How many of you know how an airplane stays in the air? Most of you do I’m sure. You know that air going over the wing is faster than air going under the wing so it creates more pressure under the wing and therefore you get lift (Bernoulli Principle) – and with this principle a big, heavy, huge, object will for all intents and purposes, defeat gravity.
I’m also guessing that most of you know that in order for a plane to get airborne you need to have the wings moving fast enough to create that lift.
So… the vast majority of you know enough to build an airplane right? It's simple…
Ta Da! You’re an aeronautical engineer!
I’m kidding of course.
My point is this – no one would assume they can build a safe and effective airplane with that amount of knowledge. That’s why we like to have people who went to school and learned the formulas, weight, lift, drag, power, etc. We want people to design airplanes that work and work well.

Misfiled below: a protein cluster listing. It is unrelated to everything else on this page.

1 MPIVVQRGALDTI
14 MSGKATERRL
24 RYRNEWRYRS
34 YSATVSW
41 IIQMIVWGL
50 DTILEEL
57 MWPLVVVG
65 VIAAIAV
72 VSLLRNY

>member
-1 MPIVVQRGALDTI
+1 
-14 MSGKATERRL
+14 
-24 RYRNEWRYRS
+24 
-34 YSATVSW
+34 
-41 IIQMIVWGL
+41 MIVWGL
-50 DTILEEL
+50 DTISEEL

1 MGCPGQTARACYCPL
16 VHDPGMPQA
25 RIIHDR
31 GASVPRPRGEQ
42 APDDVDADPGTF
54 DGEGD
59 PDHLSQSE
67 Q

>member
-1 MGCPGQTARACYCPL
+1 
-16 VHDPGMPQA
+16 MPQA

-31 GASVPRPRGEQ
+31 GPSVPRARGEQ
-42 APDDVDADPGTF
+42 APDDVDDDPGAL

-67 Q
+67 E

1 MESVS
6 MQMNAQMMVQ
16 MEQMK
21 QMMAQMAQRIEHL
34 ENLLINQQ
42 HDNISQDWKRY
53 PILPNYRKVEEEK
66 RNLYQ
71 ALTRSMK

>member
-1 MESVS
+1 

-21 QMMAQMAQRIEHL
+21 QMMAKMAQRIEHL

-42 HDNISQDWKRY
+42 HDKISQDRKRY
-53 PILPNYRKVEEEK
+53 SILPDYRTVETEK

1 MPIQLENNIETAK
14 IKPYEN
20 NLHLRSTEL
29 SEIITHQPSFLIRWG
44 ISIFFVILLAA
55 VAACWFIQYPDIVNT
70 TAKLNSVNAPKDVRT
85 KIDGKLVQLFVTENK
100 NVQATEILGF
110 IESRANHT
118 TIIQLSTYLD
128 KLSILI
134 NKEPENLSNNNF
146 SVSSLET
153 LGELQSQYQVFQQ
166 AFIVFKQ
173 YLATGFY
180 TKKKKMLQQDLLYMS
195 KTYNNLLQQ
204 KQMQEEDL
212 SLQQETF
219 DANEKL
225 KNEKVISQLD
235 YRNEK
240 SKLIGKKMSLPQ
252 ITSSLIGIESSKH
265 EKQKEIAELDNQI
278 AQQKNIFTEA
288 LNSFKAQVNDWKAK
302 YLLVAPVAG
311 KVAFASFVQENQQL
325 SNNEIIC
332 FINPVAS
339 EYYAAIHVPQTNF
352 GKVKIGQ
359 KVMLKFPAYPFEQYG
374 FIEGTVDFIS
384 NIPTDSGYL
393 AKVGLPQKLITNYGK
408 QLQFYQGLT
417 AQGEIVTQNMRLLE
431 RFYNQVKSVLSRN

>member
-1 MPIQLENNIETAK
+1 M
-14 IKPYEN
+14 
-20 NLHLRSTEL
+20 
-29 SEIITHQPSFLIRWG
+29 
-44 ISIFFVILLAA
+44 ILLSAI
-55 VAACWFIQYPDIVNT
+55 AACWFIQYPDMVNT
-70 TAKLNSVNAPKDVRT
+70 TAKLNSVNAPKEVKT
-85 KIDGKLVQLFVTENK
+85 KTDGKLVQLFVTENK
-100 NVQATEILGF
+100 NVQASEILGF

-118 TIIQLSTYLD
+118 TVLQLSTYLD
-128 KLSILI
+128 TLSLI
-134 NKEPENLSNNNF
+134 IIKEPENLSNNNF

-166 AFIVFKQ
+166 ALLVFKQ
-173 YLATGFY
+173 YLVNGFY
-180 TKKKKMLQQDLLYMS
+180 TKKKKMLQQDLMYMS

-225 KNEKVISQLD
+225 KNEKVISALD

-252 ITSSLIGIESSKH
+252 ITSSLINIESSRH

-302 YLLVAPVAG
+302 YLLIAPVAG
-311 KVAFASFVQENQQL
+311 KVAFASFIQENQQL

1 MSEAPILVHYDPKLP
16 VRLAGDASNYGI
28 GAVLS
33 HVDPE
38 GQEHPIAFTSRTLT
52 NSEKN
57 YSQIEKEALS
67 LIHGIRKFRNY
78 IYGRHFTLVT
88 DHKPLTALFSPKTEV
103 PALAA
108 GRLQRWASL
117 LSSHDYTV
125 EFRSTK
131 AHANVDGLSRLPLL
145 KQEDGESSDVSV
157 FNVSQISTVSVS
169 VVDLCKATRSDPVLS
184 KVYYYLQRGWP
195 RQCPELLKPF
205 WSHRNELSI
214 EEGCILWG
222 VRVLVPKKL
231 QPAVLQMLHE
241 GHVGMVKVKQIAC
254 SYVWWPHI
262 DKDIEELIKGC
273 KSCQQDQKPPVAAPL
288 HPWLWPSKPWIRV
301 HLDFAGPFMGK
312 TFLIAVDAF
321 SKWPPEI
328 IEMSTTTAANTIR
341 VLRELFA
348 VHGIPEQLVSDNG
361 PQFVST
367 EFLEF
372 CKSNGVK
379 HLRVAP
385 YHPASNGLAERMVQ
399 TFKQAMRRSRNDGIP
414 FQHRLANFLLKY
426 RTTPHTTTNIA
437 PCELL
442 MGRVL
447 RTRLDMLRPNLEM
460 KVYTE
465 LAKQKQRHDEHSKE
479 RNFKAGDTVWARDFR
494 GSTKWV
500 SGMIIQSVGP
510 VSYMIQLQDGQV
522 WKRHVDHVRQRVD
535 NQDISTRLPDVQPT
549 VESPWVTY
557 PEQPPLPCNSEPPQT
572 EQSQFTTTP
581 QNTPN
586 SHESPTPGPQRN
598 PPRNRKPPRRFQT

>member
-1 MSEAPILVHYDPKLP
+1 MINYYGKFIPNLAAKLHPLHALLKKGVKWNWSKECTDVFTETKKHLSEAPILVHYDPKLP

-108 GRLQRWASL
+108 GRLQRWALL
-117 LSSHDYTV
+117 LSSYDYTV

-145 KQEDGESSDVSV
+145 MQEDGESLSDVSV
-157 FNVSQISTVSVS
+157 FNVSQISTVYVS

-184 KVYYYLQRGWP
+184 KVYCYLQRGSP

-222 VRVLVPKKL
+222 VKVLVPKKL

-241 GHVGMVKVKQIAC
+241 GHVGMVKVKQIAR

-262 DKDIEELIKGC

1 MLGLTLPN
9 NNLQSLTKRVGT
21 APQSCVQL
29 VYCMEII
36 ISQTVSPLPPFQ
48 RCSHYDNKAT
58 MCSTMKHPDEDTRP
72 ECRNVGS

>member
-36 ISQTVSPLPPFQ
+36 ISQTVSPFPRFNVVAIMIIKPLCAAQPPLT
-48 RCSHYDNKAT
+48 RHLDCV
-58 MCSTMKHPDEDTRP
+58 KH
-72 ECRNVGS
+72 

Incentive Programs Are The Same
Unfortunately, most incentive programs are put together like an amateur plane. I’ll walk you through the logic:
It Doesn't Work That Way
While some may argue that building an airplane is tough – I'd argue that understanding why people do things is just as tough (probably tougher since there are no "laws of behavior" – guidelines maybe but no laws.)
So for 2010 – take this HUGE piece of advice:
Don’t assume that because you have some basic knowledge of how people are influenced by rewards and the fact you are a person, lead you to believe you have the appropriate knowledge needed to design and run an effective incentive program.
Take a lesson from these guys (email subscribers click through for video) – having basic knowledge is a sure path to poor outcomes!
Originally posted on on Incentive Intelligence